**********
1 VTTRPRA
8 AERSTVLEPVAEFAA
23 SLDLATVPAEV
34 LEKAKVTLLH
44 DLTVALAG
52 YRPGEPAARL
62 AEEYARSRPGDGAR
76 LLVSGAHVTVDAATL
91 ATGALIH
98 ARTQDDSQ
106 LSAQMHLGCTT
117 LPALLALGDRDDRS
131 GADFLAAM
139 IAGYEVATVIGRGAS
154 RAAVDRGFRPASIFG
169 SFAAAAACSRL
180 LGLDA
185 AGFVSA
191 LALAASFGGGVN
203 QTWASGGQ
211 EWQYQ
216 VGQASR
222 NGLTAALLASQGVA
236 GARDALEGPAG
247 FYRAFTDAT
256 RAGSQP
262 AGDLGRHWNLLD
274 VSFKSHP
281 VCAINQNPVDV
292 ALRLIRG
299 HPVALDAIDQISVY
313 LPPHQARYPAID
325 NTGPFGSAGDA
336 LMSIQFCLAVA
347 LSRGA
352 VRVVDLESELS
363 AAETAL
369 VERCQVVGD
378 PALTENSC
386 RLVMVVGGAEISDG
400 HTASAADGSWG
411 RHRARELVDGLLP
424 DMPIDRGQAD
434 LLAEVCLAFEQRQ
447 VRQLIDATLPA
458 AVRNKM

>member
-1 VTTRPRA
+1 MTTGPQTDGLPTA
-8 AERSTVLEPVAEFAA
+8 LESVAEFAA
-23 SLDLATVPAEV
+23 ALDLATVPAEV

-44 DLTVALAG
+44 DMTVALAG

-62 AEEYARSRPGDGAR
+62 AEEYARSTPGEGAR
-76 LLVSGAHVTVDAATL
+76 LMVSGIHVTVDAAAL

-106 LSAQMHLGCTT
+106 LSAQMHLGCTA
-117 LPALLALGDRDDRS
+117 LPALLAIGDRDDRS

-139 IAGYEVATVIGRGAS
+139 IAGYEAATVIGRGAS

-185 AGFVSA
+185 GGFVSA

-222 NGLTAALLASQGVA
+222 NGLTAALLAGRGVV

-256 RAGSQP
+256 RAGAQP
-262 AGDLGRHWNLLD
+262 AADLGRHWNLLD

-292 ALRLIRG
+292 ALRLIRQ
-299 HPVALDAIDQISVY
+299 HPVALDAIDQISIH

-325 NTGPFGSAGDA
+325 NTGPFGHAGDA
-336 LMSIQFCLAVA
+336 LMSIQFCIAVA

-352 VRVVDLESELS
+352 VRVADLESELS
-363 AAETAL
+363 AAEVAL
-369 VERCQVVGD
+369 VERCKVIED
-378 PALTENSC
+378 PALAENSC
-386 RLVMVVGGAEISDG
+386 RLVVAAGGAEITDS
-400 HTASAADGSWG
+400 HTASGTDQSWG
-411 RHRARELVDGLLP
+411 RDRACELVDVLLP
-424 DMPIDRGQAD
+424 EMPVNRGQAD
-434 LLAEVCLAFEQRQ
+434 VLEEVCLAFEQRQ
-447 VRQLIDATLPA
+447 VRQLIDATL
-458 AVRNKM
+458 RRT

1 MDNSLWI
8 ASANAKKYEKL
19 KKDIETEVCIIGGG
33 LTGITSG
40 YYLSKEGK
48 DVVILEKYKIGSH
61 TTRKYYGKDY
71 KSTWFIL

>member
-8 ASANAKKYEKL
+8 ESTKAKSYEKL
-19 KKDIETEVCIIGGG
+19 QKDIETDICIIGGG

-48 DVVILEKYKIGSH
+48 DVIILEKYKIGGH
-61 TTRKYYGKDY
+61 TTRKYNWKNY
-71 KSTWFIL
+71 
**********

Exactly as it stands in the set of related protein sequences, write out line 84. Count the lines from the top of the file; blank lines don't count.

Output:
-363 AAETAL